While absolutely stunning, the world-famous Murano glass cannot be easily recycled with normal glass because of the chemical elements used to color it. Therefore, Murano-glass waste must be processed as “special waste”, and this is a significant economic and environmental issue for the Murano Island activities. The VERO2 project conducted by designer Matteo Silverio used 3D printed Murano Glass to explore a possible solution.
During Venice Glass Week 2021, at the Maison203 store, Silverio will present the first collection produced merging Murano glass waste and digital technologies. These, along with extensive support on material development, were provided by Italian 3D printer manufacturer WASP, and in particular, Massimo Visonà at who helped fine-tune the 3D printer at the Massa Lombarda based company.
The VERO2 project aims to develop a new way to produce Murano glass objects by locally reusing waste from glass artisan foundries and factories. As a technical partner of VERO2, WASP made its technologies available to accelerate a “blue conversion” of the glass island, promoting circular economy processes using waste materials to create new objects. In order to do this, WASP shared its know-how in fluido-dense material processing in order to make the 3D printing process more reliable.
The specially developed workflow for 3D printed Murano glass transformed glass waste material into something new. A modified Delta WASP Clay printer was used to extrude a compound mostly made of Murano glass powder. The ink is composed of 97% of Murano glass powder which is used to create a paste that can be extruded and deposited using WASP’s proprietary LMD (Liquid Modeling Deposition) technology. The object is subsequently sintered in a kiln at 700°C, so that the non-glassy materials are burnt away from the initial compound.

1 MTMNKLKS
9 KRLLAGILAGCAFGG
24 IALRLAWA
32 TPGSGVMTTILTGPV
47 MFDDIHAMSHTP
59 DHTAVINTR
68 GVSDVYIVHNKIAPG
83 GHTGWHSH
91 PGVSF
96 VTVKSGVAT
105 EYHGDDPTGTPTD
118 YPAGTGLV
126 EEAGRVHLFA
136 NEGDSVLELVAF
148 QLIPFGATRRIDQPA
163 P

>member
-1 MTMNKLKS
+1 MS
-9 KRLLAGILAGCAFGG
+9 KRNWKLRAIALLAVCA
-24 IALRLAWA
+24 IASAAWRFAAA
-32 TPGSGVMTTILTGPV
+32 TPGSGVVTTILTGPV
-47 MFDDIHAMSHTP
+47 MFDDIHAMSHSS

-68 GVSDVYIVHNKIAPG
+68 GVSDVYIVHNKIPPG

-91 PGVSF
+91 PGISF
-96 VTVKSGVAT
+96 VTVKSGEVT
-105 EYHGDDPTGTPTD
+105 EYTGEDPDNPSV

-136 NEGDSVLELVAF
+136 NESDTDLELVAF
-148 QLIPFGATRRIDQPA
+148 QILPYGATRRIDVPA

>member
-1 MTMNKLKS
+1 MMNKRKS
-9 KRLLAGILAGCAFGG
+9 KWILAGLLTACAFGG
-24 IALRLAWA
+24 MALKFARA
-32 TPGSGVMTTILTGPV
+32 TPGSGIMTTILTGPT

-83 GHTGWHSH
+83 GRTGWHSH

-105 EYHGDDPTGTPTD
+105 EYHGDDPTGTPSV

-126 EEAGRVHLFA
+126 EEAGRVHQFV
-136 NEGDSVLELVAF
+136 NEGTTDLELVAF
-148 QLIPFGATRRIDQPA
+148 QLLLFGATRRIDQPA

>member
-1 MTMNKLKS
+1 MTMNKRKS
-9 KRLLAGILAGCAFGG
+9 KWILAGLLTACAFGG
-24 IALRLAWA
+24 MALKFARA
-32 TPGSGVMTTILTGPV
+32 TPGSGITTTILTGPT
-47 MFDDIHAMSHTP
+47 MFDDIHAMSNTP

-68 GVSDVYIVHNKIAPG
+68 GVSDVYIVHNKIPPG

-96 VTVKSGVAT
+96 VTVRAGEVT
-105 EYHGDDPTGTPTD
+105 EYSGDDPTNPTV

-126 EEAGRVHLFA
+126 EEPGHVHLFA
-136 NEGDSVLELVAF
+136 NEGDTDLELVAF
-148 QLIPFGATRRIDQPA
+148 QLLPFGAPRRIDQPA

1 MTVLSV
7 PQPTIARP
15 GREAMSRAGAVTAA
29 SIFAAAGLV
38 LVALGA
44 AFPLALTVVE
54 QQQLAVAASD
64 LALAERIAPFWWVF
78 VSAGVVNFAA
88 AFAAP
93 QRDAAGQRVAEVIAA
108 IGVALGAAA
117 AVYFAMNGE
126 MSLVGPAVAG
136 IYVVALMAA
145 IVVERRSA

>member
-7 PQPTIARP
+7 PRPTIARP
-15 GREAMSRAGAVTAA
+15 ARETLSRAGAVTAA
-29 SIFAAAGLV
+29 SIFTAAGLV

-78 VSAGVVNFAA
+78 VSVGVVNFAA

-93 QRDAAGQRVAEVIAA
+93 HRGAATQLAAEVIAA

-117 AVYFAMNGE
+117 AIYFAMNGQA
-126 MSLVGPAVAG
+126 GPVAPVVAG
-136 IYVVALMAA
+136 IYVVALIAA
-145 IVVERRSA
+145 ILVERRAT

The sintering process for glass can present a challenge, however, the final result was a 100% Murano glass object. Hence the name VERO2, where the word “Vero” means “Real” in Italian and also “Glass” in Venitian dialect.
This new glass manipulation technique does not want to replace craftsmen, but it tries to enrich their capabilities. This process makes it possible to create objects and decorations that even the most skilled glass masters could not create. So, VERO2 is not only a new way to produce items in a more sustainable way, but also and especially a new tool for glassmakers.
Full project credits:
- Design: SILVERIO, Matteo Silverio, Marta Donà, Paola Careno
- Technical Partner: WASP, Massimo Moretti, Massimo Visonà
- NICOLA MORETTI MURANO, Nicola Moretti, Alberto Moretti